no one should be given an opportunity
of bringing a man before the grea
jury and rake about his affalrs to
make a criminal of him.
A~ter further argument by both
sides on the orders to show cause why
the subpoenas against the World men
to testify before the United States
grand jury should not be quashed.
counsel agreed to submit the memor
anda to Judge Ward at 4 o'clock to
Washington, Jan. 18.-A reolohtion
was introduced today by Senator Ray
ner of Maryland calling on the atter
ney general for information concern
ing the bringing of a suit for libel
against certain newspapers. Mr. Rays
ner asked for immediate consideration.
saying the only purpose was to get In
formation whether this suit had been
ordered, whether it had been brought
at the instance of the president, under
what statute, by whom ordered and by
wh, power and authority the courts
are being used to forward this suit.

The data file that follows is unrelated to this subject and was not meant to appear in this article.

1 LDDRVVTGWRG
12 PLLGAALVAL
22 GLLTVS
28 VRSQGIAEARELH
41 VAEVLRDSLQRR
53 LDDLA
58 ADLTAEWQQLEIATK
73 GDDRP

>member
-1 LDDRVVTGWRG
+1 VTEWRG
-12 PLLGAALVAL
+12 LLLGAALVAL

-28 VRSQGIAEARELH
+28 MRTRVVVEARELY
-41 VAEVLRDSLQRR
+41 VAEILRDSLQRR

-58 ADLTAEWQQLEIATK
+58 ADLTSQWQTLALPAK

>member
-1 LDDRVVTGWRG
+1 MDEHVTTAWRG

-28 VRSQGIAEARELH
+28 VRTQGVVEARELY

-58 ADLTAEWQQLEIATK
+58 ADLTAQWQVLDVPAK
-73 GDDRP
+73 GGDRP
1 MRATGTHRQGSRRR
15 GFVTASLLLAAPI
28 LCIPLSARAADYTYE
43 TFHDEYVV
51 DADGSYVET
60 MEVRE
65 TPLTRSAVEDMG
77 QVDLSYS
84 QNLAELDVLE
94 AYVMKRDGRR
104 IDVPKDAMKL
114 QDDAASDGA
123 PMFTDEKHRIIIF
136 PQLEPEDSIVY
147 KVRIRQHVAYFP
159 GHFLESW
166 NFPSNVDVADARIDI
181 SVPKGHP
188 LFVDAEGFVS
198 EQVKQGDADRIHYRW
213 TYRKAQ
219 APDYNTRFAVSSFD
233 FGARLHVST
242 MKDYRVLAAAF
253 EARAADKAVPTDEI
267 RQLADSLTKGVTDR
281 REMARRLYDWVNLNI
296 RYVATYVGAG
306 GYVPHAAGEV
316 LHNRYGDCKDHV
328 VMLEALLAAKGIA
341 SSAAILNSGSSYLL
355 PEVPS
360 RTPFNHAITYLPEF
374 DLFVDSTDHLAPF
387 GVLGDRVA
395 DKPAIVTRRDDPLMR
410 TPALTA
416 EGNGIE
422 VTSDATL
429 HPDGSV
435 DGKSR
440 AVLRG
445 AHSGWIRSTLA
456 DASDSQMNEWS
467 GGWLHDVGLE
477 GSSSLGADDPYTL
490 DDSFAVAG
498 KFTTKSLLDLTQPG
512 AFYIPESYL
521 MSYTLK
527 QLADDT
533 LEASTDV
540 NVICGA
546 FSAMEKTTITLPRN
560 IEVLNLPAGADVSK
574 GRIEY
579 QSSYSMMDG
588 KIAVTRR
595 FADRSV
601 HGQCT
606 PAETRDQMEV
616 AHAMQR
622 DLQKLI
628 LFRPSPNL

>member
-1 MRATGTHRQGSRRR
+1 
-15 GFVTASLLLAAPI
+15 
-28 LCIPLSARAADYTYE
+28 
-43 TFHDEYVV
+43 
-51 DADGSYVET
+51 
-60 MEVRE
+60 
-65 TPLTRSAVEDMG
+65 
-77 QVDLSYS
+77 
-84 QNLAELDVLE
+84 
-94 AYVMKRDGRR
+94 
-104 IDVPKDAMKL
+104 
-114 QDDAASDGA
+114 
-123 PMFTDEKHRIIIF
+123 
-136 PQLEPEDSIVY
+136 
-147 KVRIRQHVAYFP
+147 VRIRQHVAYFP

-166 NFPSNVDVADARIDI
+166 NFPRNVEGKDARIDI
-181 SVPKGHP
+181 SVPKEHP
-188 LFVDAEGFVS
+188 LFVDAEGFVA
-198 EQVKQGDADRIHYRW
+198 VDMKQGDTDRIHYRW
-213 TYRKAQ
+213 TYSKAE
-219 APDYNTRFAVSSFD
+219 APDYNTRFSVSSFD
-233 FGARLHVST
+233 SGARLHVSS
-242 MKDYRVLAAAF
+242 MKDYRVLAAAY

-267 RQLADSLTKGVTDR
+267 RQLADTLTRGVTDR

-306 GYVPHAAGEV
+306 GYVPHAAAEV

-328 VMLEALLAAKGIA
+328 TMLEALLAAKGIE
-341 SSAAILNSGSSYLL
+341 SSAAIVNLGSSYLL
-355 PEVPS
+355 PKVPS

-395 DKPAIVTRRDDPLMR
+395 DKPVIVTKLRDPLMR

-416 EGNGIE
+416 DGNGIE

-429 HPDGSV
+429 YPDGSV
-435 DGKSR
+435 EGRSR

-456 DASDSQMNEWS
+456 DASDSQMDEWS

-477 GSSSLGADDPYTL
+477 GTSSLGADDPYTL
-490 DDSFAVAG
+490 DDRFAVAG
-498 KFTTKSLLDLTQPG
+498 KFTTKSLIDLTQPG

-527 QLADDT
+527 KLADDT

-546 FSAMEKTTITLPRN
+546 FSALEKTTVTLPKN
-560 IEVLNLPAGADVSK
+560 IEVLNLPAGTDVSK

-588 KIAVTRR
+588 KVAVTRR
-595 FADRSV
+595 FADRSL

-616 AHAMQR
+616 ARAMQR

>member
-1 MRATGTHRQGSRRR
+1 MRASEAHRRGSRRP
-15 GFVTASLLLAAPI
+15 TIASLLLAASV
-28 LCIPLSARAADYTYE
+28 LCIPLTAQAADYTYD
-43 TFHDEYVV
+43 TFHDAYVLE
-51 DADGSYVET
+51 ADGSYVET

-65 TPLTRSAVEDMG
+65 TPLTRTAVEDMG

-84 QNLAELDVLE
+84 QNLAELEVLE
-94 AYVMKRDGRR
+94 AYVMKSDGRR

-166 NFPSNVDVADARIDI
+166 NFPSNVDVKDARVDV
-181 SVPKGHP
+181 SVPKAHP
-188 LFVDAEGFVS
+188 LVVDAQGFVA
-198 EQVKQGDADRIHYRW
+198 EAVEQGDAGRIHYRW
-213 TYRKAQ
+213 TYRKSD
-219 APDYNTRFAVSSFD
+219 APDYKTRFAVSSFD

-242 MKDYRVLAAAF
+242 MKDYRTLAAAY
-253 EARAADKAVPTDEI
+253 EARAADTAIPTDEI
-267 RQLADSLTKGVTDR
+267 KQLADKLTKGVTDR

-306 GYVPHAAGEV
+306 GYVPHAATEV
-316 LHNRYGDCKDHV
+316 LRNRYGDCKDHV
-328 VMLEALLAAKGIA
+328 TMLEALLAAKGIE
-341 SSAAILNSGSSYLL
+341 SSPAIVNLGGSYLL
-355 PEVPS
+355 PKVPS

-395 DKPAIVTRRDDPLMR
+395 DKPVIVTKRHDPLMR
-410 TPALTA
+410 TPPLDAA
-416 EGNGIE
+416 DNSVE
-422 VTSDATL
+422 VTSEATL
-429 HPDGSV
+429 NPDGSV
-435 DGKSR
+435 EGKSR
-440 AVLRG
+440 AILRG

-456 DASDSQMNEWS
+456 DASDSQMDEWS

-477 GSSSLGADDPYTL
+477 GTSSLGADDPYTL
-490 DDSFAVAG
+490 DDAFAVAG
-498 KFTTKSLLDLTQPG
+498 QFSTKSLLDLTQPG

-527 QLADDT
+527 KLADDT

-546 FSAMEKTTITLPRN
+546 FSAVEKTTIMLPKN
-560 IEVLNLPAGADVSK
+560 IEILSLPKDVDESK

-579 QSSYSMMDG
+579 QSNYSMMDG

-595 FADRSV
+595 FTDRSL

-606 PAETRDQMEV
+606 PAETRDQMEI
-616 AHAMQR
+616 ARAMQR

The suit which President Roosevelt
is believed to have ordered brought
against the Press Publishing company
of New York on account ea charges
in the New York World that certain
well-known persons, including Douglas
Robinson, brother-in-law of the presi
dent, and C. P. Taft, brother of the
president-elect, were interested in the
purchase of the Panama canal prop
erty, inspired the Raynor resolution.
Suit Not Warranted.
Addressing the senate in support of
the resolution Mr. Rayner said there
was no law which warrants a suit for
libel of the government.
'If any suit is being prosecuted,"
said Mr. Rayner, "we want to know
under what statute it is being brought
because we ought to have an opport
tunity to repeal that statute on the
ground that it is a violation of the
(Continued on Page Four.)